Facebook Revs Its Mobile Ad Engine in Q1
Facebook's tentative first steps into mobile advertising brought some good news to its Q1 earnings report this week. The company saw continued growth in the number of mobile users, and the ads those people saw on their devices are starting to bring in revenue for the social network. The key now is to keep that momentum going while holding off challenges from competitors like Google.
05/02/13 11:31 AM PT
Facebook on Wednesday beat analyst expectations for revenue in its first quarter earnings and showed slight growth in the increasingly important mobile advertising space.
The world's largest social network reported revenue of US$1.46 billion, a 38 percent bump from the same time a year ago. Net income jumped to $219 million, a 6.8 percent increase. Revenue from advertising accounted for $1.25 billion, or 85 percent of total revenue. Wall Street had expected Facebook to bring in $1.44 billion in revenue.
Users also grew during Facebook's most recent quarter. The company now has about 1.11 billion monthly active users, a 23 percent increase from last year. In March, the site drew an average of 665 million users per day, up 26 percent from a year earlier.
Facebook continued to grow its mobile user base. The network's monthly active users on smartphones and tablets jumped to 751 million, up 54 percent from the same time a year ago.
Facebook did not respond to our request for further details.
Aggressive Mobile Push
As the social network prepared to launch its IPO about a year ago, Facebook admitted that it faced significant challenges with monetizing users who are increasingly logging in via their mobile devices.
However, over the past year the company has moved to draw advertisers to its mobile platform, It also launched Facebook Home, the Android-compatible mobile software that replaces a smartphone's homescreen with the social network's content.
One of Facebook's priorities was to build "the best mobile product" and monetize it, company CEO Mark Zuckerberg said during a conference call following the earnings report.
"Facebook is facing its challenges head-on," Joelle Musante, director of operations at Affinitive, a Project: Worldwide agency, told the E-Commerce Times. "With the plethora of apps out there, by rolling out Facebook Home for mobile they are attempting to keep their users in the fold."
Though Facebook Home wasn't a runaway hit, the company's mobile efforts seem to be paying off. Mobile advertising brought in $375 million in revenue during the first three months of the year, accounting for 30 percent of the site's overall ad revenue. That's up from the 23 percent it accounted for during the same time a year ago.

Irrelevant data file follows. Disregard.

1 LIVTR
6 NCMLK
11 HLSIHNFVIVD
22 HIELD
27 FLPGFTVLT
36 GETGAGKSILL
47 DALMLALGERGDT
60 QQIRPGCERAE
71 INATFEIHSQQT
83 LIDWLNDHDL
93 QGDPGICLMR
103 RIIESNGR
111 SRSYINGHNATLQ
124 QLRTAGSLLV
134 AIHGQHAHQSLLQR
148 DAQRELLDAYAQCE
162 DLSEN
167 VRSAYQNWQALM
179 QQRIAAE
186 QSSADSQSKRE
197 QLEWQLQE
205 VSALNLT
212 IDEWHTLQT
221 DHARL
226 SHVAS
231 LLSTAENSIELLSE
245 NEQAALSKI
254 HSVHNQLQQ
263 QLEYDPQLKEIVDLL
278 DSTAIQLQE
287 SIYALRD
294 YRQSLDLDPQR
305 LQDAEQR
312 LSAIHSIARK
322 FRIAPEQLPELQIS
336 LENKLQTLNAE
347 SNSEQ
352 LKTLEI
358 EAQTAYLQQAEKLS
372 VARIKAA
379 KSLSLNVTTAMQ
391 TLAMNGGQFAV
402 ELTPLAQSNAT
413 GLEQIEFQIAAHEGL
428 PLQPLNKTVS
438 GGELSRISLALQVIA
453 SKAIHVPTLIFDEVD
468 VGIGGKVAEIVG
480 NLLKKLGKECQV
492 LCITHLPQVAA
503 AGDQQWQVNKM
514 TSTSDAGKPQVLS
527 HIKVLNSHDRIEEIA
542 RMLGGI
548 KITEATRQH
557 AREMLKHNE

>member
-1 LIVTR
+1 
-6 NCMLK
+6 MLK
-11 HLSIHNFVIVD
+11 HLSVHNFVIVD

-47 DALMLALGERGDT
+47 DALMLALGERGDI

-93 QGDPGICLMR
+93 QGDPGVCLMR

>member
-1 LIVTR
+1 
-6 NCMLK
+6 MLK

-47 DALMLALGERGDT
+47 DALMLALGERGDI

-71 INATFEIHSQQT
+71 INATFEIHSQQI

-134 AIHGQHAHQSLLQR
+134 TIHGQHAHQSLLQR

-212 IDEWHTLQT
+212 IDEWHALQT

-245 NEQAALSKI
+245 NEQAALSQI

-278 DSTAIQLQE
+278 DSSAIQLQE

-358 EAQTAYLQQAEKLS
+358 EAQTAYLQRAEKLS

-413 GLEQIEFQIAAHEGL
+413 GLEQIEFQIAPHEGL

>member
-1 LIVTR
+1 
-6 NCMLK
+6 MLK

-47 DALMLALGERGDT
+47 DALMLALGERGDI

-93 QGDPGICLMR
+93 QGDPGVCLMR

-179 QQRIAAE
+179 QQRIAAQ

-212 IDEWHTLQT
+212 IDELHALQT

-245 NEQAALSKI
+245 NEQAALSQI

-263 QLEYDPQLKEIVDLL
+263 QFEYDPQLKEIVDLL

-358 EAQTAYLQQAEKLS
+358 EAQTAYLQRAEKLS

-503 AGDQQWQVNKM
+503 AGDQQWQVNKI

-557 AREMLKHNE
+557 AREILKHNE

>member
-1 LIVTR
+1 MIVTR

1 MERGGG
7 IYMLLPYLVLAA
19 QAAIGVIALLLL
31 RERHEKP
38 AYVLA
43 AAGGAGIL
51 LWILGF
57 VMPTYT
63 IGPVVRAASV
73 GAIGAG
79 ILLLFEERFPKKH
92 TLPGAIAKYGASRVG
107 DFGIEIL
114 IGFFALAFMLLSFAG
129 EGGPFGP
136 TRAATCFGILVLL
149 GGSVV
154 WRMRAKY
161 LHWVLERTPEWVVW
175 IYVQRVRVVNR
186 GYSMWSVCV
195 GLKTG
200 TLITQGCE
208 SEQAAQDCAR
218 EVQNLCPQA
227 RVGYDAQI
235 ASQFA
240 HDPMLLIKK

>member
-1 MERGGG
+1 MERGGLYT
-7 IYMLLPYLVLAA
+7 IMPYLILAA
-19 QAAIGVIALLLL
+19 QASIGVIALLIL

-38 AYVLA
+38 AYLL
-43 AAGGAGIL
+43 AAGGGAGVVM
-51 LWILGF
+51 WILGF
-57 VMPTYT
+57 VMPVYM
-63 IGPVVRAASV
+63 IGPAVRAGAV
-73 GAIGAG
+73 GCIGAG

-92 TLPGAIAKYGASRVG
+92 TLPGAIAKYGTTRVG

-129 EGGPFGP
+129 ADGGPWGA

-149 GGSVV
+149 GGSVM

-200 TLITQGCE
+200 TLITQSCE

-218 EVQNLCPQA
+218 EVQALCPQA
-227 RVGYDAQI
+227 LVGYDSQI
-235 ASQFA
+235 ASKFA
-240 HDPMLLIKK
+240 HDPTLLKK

Still, the company needs more than one solid quarter to prove it can sustain a leadership position in the mobile advertising space, said Brian Wieser, analyst at Pivotal Research Group.
"Almost any reaction to near-term mobile results is likely unwarranted," he told the E-Commerce Times. "However, with the launch of mobile app install ads and other products which focus on developers of mobile apps, growth in mobile since that product's launch and into the future may prove to be incremental."
Outside of the Mobile Box
The company's efforts with mobile monetization are commendable, said Darren Hayes, professor at Pace University's Seidenberg School of Computer Science, but it isn't the only company that is figuring out how to make the most of the mobile market.
"One of the challenges for Facebook is going to be Google," he told the E-Commerce Times. "Google has such control over the whole market and they're really competing with one another. Facebook is in a vulnerable position when you think of the strengths that Google has in the mobile market."
Zuckerberg addressed a question during the conference call that seemed to reference Google Glass, the search company's attempt at a wearable connected device. Zuckerberg admitted that technology is advancing towards creating devices that make communication easier, and said that Facebook would be able to deliver ads on whatever form factor emerges.
That might be the case, said Hayes, but a reliance on advertising isn't a sustainable business model in the industry.
"Ultimately Facebook is going to have to diversify into other industries and really think outside the box," he said. "They've got a lot of competitors in the Internet space and in this market, consumers are very fickle. There's already a worry about young people moving away from Facebook and on to other social media, and that is a challenge they're going to have to face."